A similar concept to biofoundries is the “cloud laboratory.” Like a biofoundry, a cloud lab is usually comprised of a central facility that is heavily automated. However, the cloud lab gives a higher level of freedom to the customer by offering a real lab and its capabilities to biologists sat behind a computer in a remote location (Check Hayden, 2014). Two Californian companies have spearheaded this movement; Transcriptic, and the Emerald Cloud Lab. Both companies offer their extensive lab automation as a service, although each in a different way. Transcriptic has constructed a series of sterile work-cells. Within each work-cell is a set of basic lab equipment such as liquid handlers, thermocyclers, fridges, incubator, and a plate reader as well as a robotic arm to move materials between machines. Customers can control the actions within a work-cell via an application programming interface (API). A user can create an experimental protocol through the high-level Python API, which then converts the user's protocol into the JSON-formatted Autoprotocol language developed by Transcriptic to control their automation equipment (Miles and Lee, 2018). Users receive detailed results and diagnostics on their experiments, with troubleshooting on failed experiments made easier by the available metrics for all instruments on the executed run. The Emerald Cloud Lab has taken a different approach, where they have not broken down operations into discrete and identical work-cells, but have instead focused on offering a wider and more flexible range of services to the customer. The Emerald Cloud Lab has a stronger focus on the analytical side of biology through access to high-pressure liquid chromatography and mass spectrometry, among others. Cloud labs offer the chance for experimentalists to keep full control over their process, while also providing detailed and reproducible protocols. The hope is that academics will include these protocols within their publications, and share them online where others can use or modify them. Cloud labs may also enable early-stage biotech start-ups to test their early ideas and designs without the need for investing in setting up their own laboratory beforehand or entering into an incubator too early. However, there are still limitations with these technologies. Perhaps the most important is that it may be impossible to have any one facility that can cater to the needs of all biological researchers, since scientists make use of a wide array of instrumentation in their routine experiments. A recent review into cloud labs found that within biomedical research, 89% of published papers were found to contain one or more methods that could be carried out at a cloud lab (Groth and Cox, 2017). However, only 3% of papers had all of their methods supported by a cloud lab, suggesting that most complete workflows are as yet unable to be ported to a cloud lab. While it may not be necessary for a lab to implement complete workflows at a cloud lab, it may also prove disadvantageous to only perform a small part of their protocols (for example if it requires the frequent shipping of materials). There is therefore an inevitable judgement call that must be made to determine when it becomes beneficial to outsource a protocol.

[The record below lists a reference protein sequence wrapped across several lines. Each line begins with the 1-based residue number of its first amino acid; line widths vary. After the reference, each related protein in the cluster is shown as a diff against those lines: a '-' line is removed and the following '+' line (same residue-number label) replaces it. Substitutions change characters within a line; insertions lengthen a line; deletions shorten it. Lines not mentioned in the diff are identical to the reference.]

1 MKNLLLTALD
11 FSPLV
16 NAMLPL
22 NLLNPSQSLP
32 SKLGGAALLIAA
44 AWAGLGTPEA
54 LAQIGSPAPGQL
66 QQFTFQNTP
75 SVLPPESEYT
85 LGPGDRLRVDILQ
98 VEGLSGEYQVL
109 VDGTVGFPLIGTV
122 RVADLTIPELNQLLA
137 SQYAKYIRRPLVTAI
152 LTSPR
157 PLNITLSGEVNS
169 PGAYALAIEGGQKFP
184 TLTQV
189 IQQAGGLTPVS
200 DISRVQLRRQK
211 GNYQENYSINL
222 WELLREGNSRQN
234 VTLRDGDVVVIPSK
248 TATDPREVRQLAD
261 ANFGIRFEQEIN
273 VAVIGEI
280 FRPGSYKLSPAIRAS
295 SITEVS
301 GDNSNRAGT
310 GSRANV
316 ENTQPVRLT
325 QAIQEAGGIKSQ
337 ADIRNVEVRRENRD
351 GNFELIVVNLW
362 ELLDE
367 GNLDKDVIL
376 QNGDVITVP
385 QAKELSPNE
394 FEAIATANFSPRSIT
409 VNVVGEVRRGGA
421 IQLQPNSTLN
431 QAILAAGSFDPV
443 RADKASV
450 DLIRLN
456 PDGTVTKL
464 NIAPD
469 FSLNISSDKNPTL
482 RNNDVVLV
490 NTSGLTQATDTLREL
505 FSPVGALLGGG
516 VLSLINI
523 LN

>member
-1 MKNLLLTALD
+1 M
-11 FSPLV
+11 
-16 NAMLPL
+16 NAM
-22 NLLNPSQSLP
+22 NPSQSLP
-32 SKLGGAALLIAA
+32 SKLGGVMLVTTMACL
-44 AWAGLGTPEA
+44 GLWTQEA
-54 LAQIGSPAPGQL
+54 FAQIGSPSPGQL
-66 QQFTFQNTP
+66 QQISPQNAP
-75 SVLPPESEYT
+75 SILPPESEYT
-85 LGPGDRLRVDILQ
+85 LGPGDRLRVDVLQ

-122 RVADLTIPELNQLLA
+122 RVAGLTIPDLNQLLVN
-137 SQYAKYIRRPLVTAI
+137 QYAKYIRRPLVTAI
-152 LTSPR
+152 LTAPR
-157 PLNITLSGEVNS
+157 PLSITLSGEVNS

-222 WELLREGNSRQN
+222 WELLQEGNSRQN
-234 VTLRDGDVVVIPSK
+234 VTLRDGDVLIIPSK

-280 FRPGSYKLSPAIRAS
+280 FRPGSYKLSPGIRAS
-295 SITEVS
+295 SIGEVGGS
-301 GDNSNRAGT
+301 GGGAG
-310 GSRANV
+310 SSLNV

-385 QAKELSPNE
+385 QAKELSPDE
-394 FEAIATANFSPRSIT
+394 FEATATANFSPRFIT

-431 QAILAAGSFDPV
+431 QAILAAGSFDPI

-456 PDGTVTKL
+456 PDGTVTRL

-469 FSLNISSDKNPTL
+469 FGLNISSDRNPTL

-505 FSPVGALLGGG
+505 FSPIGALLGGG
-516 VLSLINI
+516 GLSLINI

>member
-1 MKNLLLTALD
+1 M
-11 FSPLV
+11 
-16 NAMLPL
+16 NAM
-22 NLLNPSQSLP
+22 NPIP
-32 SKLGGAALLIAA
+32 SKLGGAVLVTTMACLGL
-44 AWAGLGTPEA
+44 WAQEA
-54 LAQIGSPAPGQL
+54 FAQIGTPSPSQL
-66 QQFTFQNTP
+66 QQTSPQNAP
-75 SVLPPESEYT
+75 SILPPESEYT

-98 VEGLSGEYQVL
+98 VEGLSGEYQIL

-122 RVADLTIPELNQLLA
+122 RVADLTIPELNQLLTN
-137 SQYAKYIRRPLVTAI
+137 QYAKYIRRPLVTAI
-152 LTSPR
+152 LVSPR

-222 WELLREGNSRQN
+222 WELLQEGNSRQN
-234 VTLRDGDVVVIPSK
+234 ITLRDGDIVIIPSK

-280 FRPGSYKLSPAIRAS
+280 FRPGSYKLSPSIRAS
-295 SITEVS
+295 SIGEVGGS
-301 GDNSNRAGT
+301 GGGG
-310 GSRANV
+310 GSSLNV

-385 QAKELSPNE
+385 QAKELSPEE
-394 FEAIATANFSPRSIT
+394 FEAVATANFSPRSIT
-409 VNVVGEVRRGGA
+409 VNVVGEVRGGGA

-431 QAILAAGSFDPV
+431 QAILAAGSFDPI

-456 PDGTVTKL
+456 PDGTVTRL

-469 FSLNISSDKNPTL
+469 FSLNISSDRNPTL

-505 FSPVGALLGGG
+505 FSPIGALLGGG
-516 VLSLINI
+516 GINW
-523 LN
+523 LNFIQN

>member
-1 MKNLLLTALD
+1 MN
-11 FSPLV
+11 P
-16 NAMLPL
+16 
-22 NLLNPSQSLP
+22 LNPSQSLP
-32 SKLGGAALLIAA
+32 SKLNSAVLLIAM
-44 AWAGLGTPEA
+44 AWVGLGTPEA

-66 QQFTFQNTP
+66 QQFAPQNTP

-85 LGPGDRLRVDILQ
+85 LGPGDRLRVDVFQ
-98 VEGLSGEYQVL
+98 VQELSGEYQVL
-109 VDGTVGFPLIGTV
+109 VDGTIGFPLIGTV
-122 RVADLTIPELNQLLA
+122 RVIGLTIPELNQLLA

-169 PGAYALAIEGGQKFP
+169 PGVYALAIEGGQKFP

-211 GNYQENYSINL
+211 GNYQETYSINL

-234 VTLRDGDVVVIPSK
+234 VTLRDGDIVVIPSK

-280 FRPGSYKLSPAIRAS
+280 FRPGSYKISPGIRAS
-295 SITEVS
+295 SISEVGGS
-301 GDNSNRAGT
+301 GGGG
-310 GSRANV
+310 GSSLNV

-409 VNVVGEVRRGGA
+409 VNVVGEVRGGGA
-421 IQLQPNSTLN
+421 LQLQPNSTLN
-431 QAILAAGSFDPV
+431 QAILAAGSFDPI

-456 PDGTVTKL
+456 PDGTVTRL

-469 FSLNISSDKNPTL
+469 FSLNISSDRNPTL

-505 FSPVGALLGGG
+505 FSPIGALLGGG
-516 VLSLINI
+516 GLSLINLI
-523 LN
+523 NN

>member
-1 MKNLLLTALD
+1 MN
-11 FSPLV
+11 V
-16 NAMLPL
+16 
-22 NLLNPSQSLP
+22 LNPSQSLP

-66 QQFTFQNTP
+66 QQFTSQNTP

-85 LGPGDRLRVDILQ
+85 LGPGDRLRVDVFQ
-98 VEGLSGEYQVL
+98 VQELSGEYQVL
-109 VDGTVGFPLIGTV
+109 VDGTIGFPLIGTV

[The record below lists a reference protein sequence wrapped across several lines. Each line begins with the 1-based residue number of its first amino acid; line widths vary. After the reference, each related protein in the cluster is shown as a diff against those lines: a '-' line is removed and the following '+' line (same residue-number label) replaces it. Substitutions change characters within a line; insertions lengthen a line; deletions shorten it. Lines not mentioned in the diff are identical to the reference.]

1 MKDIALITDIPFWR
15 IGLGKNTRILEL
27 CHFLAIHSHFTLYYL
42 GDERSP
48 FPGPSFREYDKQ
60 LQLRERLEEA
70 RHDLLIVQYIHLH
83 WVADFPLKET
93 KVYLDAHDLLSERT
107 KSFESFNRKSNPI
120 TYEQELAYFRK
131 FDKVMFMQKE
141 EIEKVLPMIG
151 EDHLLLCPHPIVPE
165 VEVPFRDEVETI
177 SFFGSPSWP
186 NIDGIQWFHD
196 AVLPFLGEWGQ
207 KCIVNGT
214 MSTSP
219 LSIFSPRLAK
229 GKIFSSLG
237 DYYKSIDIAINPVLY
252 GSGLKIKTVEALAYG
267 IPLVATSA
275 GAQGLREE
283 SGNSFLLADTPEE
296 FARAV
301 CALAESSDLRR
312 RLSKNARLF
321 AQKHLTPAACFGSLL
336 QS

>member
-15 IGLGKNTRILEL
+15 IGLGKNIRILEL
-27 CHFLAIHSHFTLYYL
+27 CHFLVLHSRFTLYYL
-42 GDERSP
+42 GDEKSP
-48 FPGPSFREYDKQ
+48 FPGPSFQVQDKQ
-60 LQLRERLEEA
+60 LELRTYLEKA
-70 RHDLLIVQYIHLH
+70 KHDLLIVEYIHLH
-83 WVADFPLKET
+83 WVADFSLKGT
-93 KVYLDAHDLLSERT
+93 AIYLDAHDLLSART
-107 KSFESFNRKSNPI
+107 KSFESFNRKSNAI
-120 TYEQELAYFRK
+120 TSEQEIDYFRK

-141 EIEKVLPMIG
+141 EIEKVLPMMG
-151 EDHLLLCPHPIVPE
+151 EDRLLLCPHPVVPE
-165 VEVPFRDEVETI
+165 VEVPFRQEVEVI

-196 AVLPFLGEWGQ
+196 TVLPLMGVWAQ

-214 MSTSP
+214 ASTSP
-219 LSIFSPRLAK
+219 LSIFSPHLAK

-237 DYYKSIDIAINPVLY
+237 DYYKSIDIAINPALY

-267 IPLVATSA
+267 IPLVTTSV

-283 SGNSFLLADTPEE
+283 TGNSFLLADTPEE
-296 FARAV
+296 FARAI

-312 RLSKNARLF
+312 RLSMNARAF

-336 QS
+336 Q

The Robot Scientist